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Westminster Hall

Wednesday 17 January 2007

[john cummings in the Chair]

Affordable Housing

Motion made, and Question proposed, That the sitting be now adjourned.—[Mr. Alan Campbell .]

9.30 am

Dr. Brian Iddon (Bolton, South-East) (Lab): I am grateful to the Speaker for selecting this debate. It is an extension of the debate that took place in the main Chamber on 7 December when several hon. Members, some of whom are here today, were unable to make contributions. I cannot deny that there are significant housing problems in the heated economies of London and the south-east, but MPs for constituencies in the north and the midlands are experiencing similar housing problems.

I cannot deny that the Government have doubled the amount of money spent on its housing policies, but a significant amount of that new money is not delivering new homes and is being used, for example, to pay increased land costs and to deal with the £19 billion backlog of public sector refurbishment left behind by the previous Administration.

Increased house prices are causing problems too in our regeneration areas. We are paying a lot more in compensation now just to clear the oldest homes. In the north-west, the housing economy bears little relation to the general economy. While the housing market is soaring, the underlying issues of deprivation, poverty and relatively poor economic performance affecting many places in the region are still significant, although much improved since 1997.

The average house price in the north-west in 2005 was £137,804, which is nearly double the average in 2000 and more than 6.4 times the average regional income of £21,541 for that year. House prices in the north-west have grown much faster than for England as a whole during the past five years. England has experienced a 74 per cent. house price increase since 2000, compared with the north-west's rise of 95 per cent. While house prices in the north-west have risen 134 per cent. since 1997, regional incomes have grown by just under 20 per cent. in the same period. As a consequence, the affordability gap for most households in the north-west is becoming much worse. The house price/income ratio has doubled from an affordable 3.3 in 1997 to today's figure of 6.4. The new forecasts from Oxford Economic Forecasting suggest that the region's affordability gap is likely to worsen from now until 2011.

There are huge variations in the north-west housing market. In Eden, Cumbria, for example, the house price/income ratio is 10.5, while in Burnley it is only 3.7, which is more affordable.

Christine Russell (City of Chester) (Lab): In Chester, the average house price has now exceeded £200,000 and that means that first time buyers need an income of
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more than £50,000 per annum to stand any chance of getting a foot on the housing ladder.

Dr. Iddon: That illustrates the point of this debate and I fully sympathise with the people in my hon. Friend’s constituency. The National Housing Federation has produced an interesting booklet entitled “The North-West's Housing Timebomb”. It has also analysed housing waiting lists. Some 560,000 households are waiting for affordable housing across the northern region. That represents 33.4 per cent. of England's housing waiting lists, yet the northern regions receive only 11.4 per cent. of the national affordable housing development allocation.

Shelter is currently conducting a campaign on affordable housing and has conducted some research that shows that, nationally, one in seven, or 1.6 million children, are either homeless or housed badly—170,000 of those are in the north-west region. Shelter believes that we need 20,000 extra affordable homes for rent to be built in addition to existing Government commitments.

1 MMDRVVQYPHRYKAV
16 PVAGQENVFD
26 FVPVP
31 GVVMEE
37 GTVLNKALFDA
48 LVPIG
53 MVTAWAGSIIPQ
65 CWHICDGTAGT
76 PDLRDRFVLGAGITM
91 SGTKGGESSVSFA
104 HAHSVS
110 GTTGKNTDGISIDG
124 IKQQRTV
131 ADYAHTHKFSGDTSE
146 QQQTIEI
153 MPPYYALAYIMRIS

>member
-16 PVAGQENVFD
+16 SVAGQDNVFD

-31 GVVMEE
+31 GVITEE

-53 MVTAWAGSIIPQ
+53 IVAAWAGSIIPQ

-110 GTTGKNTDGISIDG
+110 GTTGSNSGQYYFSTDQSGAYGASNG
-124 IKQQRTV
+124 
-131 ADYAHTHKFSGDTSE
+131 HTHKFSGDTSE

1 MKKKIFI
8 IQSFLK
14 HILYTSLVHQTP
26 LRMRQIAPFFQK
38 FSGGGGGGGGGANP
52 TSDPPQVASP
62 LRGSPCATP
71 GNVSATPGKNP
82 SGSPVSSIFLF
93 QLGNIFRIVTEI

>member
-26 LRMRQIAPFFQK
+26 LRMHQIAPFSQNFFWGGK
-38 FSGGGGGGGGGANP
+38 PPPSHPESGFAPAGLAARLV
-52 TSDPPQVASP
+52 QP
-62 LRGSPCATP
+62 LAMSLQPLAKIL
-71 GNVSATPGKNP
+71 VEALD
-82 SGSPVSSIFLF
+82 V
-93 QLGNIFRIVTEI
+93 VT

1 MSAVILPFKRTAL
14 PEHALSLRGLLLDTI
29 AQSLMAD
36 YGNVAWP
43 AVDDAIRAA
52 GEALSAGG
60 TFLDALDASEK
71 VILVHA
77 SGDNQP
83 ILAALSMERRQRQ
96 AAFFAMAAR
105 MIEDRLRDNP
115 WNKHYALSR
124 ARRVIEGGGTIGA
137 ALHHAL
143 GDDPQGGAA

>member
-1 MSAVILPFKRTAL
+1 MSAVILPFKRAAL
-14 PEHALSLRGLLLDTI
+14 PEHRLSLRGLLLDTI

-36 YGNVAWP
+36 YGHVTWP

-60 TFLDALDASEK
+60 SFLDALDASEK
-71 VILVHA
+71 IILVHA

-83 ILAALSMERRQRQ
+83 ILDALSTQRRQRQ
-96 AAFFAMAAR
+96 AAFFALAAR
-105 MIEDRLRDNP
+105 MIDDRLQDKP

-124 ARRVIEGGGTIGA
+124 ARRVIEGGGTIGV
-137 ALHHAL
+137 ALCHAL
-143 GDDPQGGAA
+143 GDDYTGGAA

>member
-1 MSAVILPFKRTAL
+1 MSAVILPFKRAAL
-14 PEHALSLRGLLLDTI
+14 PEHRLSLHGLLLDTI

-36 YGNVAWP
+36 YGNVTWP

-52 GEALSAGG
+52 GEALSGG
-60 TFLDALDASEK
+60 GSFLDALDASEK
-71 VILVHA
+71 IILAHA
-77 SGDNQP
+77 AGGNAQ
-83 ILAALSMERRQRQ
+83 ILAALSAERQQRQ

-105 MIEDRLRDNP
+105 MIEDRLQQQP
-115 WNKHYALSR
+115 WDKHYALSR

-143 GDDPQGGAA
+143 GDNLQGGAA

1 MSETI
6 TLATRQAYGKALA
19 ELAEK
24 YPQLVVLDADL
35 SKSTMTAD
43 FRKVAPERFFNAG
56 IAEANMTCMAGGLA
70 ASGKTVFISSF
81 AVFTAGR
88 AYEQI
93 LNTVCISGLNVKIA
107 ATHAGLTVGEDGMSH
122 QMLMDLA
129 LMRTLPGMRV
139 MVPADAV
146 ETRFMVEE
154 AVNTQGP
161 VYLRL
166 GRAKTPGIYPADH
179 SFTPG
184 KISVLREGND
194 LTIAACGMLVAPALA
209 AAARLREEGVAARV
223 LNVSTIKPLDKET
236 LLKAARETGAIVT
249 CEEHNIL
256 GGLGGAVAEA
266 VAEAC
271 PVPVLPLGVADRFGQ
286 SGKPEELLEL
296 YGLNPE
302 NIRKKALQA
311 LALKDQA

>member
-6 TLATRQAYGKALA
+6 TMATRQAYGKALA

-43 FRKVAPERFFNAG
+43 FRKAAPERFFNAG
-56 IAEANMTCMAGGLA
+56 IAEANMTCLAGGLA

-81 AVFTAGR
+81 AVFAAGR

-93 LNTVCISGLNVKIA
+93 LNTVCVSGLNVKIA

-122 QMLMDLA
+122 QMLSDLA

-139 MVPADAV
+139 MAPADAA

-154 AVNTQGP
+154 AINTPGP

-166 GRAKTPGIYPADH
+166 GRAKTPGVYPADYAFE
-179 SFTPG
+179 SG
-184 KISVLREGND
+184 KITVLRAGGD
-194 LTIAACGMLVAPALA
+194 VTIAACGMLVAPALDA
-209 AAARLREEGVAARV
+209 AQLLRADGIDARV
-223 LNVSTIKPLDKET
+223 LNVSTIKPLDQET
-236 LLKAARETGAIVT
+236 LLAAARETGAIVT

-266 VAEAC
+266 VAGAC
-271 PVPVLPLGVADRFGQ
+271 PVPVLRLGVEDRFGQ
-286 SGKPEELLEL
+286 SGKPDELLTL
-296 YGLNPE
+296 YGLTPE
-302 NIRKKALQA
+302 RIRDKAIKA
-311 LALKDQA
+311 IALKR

Mr. Denis MacShane (Rotherham) (Lab): I congratulate my hon. Friend on obtaining this important debate. If we travel across the Pennines to Rotherham, there are 30,000 people on the housing waiting lists and 5,000 actively seeking homes with only 30 lets possible every month. Last year, figures from the Ministry showed just 15 socially affordable houses were built in the whole of the south Yorkshire region. We need to get a grip on this issue and I hope that as a result of his debate there will be a movement up a gear in the Ministry’s approach to this grave problem.

Dr. Iddon: I was about to amplify similar problems in Bolton. Before the right-to-buy legislation was introduced more than 25 years ago, Bolton had between 26,000 and 27,000 council houses. Today, it has just over 18,000, which is a loss of one third of its stock as is reflected throughout the northern regions. The overwhelming majority of sales unfortunately have been two or three-bedroom homes, which are the highest demand type of housing. The current high level of private sector house prices has meant that RTB sales have increased rapidly in Bolton, from around 100 per annum ten years’ ago to a peak of 800 in 2004. However, sales have fortunately decreased a little since then.

I have always been against the RTB, especially in high demand areas. In an Adjournment debate on 11 January last year, the Minister told me that 50 per cent. of RTB sales are maintained 15 years after purchase. However, it is the 50 per cent. that are not that concern me most as many of those end up in the hands of private landlords, who charge at least twice the rents of social landlords. That has a consequent impact on the housing benefit bill. Of more concern is the fact that we have not replaced the houses that we have sold in those quantities.

I am also concerned about low valuations of the council-owned homes that are still being sold. The turnover of stock has decreased significantly because people cannot afford to move on. House prices in Bolton rose more than 14 per cent. last year in one year alone, which is more than anywhere else in Greater Manchester, and is certainly above the national average. Terraced houses selling around my home for
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between £20,000 and £30,000 just a few years’ ago are now fetching an astonishing £100,000—well out of reach of those on low to medium earnings.